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do I need to address low freq reverb/ decay?
Old 1 week ago
  #1
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do I need to address low freq reverb/ decay?

Hi there!

Hope all is well! Am trying to improve the in-room performance of the sounds systems in my room (bedroom). Would really appreciate the feedback of the folks in this group.

I have two similar 2.1 systems in the same room, one is a desktop setup and the other is a TV setup:
Each contains a:
• A pair of Eve Audio SC208 powered studio monitors (AMT tweeter with 8” woofer)- freq response -3dB @35Hz
• Martin Logan 1000W 12” sealed sub on an Auralex subdude
• Topping DX3 Pro DAC used for both setups

The only differences are as follows:
• The desktop setup has the speakers connected to isoacoustic stands on an hardwood desk. Appropriate ear height and equilateral triangle. I use Equalizer APO for EQ. The sub is behind the listening position but nearfield (not much farther than either speaker). The connection to the SUB is a via a wireless receiver. It introduces negligible latency vs. a wired connection.
• The TV setup has the speakers on adjustable-height floor stands and are connected to the sub via interconnect. It uses a Topping DX3 connected to a miniDSP 2x4HD for DSP/EQ (and DAC function). Theyre a few meters from the listening position so it’s not an equilateral triangle.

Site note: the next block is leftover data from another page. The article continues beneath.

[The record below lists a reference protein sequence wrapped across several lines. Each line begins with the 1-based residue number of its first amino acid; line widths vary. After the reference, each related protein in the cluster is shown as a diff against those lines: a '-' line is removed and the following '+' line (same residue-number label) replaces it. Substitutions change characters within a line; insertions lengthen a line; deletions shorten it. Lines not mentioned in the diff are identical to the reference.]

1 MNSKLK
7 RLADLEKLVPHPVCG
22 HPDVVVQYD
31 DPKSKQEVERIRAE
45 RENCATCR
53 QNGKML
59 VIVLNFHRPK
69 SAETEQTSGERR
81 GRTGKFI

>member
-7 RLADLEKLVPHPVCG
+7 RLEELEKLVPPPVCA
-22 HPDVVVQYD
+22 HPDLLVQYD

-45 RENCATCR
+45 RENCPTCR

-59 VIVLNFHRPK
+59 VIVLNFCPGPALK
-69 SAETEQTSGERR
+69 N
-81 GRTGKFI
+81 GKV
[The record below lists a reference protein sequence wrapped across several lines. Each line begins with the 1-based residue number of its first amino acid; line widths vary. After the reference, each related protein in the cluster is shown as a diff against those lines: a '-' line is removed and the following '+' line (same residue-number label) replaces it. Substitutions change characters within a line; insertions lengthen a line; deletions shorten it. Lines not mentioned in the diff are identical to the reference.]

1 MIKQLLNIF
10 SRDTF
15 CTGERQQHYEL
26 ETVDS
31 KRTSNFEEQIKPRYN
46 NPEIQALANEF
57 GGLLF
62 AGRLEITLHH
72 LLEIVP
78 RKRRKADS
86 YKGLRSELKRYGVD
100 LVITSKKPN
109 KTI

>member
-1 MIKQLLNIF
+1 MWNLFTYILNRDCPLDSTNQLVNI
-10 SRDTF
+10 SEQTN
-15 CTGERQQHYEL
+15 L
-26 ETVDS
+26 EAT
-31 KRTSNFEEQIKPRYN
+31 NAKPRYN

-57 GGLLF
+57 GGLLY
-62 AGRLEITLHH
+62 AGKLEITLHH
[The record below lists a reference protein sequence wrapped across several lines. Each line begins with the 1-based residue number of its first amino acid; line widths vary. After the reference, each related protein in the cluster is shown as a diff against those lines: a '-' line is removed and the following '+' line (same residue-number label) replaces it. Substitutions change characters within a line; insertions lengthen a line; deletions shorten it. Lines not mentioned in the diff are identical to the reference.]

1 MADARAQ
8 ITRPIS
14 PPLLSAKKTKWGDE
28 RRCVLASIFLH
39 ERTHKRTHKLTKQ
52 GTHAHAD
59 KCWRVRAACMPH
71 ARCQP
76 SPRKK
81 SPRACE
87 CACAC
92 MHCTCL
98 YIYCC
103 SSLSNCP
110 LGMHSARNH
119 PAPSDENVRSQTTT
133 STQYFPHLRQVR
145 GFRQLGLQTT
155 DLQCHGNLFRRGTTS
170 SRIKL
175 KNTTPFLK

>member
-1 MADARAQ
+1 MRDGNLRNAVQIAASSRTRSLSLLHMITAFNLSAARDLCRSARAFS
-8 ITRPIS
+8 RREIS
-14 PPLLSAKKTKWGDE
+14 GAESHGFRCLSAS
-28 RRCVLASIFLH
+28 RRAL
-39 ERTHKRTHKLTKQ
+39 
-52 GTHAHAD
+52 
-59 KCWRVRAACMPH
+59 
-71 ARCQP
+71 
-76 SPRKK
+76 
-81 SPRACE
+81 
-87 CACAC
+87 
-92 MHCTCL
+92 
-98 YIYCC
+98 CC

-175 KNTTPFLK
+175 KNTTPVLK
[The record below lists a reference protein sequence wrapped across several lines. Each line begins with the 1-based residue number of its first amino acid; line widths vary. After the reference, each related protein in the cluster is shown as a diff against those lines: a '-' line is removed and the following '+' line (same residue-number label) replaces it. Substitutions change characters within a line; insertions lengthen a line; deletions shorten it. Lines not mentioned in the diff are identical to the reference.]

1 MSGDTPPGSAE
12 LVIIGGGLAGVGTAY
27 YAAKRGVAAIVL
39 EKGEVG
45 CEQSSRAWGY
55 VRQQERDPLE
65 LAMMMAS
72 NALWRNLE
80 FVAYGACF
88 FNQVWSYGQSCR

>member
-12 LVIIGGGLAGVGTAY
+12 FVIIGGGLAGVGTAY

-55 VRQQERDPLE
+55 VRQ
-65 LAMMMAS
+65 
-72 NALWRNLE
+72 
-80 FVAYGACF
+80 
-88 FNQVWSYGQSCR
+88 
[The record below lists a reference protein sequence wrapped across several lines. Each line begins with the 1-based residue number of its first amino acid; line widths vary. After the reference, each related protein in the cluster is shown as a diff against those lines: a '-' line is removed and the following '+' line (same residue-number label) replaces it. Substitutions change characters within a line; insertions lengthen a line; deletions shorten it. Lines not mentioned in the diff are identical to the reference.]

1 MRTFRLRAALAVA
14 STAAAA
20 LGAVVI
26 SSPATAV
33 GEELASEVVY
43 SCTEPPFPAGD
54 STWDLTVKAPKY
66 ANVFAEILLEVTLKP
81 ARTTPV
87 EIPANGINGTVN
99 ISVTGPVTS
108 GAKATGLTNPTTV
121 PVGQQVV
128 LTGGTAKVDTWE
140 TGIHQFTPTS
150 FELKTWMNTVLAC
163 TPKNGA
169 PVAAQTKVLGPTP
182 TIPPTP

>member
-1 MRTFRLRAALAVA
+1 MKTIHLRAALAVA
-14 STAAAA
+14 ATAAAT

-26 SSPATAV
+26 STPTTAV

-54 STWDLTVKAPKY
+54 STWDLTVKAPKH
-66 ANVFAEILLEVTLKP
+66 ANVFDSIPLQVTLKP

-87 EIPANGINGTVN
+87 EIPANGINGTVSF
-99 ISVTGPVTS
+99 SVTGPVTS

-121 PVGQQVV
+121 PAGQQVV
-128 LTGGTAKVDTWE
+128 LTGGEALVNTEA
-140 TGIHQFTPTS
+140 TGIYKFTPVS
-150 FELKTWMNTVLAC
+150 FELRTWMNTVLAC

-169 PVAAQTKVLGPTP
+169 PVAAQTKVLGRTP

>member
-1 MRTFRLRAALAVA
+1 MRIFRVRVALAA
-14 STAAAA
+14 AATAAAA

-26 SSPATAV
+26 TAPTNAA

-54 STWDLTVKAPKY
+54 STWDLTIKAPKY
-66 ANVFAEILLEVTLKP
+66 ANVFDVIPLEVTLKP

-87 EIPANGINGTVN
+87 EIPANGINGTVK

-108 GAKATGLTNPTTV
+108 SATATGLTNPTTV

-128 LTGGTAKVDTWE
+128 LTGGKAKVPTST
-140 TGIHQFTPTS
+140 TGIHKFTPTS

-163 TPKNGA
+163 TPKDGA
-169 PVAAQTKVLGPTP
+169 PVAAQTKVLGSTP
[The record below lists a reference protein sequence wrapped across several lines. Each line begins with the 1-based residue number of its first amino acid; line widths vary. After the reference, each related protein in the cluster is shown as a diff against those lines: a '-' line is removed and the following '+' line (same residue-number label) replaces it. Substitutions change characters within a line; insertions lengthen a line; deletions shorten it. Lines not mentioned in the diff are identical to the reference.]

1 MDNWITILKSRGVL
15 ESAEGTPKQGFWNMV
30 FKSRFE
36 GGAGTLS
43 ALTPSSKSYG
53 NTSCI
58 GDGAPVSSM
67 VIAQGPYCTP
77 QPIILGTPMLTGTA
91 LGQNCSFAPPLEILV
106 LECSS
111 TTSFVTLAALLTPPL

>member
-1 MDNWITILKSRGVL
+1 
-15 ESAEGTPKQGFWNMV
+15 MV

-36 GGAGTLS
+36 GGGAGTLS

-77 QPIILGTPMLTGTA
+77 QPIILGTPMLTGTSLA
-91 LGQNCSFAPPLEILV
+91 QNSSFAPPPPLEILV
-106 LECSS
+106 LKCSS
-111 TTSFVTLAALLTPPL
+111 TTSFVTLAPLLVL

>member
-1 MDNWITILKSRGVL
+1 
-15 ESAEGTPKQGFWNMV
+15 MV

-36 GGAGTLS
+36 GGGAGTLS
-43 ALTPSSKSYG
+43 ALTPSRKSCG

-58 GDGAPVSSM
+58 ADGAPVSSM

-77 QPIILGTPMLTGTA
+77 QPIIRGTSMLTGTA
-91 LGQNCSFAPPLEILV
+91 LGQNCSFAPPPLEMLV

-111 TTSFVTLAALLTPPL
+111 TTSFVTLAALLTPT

I have taken several measurements using a UMIK-1 calibrated mic and REW
I have 2 problems:
1. High reverb/decay at low frequency (~1 second decay times below 100Hz on desktop setup and ~0.7 seconds with the TV setup). My reverb/decay looks good above 100Hz.
2. Two 20-30dB nulls @ ~45Hz and ~85Hz in the TV setup. The frequency setup of the desktop setup actually looks great with some minor EQ.

I think the solution to #2 is to just add a second sub and smooth out the in-room frequency response. Thoughts?

My questions:
1. How much does reducing reverb/decay matter at low-frequencies? From my understanding, it’s hard to identify differences in decay times/reverb at low frequencies (100Hz and lower). Research papers suggest long decay times (well over 1 second) can’t be distinguished from shorter times at low frequencies. If that’s the case, what’s the use of using thick (very thick) bass traps to reduce low-freq reverb?
Research paper:
https://assets.ctfassets.net/4zjnzn0...a_valimaki.pdf

2. Is the problem re. decay times that the difference in decay times across the frequency range? My decay time above 100Hz is short (under 0.4 seconds) but does the low-end decay times being longer mean it makes the overall sound less coherent?
3. Can changing the subwoofer location help with decay times/reverb for the desktop setup?
4. Does using dual subs help with low-end decay times?
Old 1 week ago
  #2
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mirochandler's Avatar
Quote:
Originally Posted by ahmedmo1 View Post
From my understanding, it’s hard to identify differences in decay times/reverb at low frequencies (100Hz and lower).
No, it is easy. And more easy, if the decay times on higher frequencies are already short. A lot of beginners make that mistake. But you have to start in the lower frequ. with acoustic treatment because it needs more space.

Quote:
Originally Posted by ahmedmo1 View Post
Research papers suggest long decay times (well over 1 second) can’t be distinguished from shorter times at low frequencies.
Maybe that is an old perception. It is harder to set up for example a compressor for a kickdrum and want to hear the difference of a release time of 80 or 150ms when the room needs more then 1000ms to be nearly quiet.
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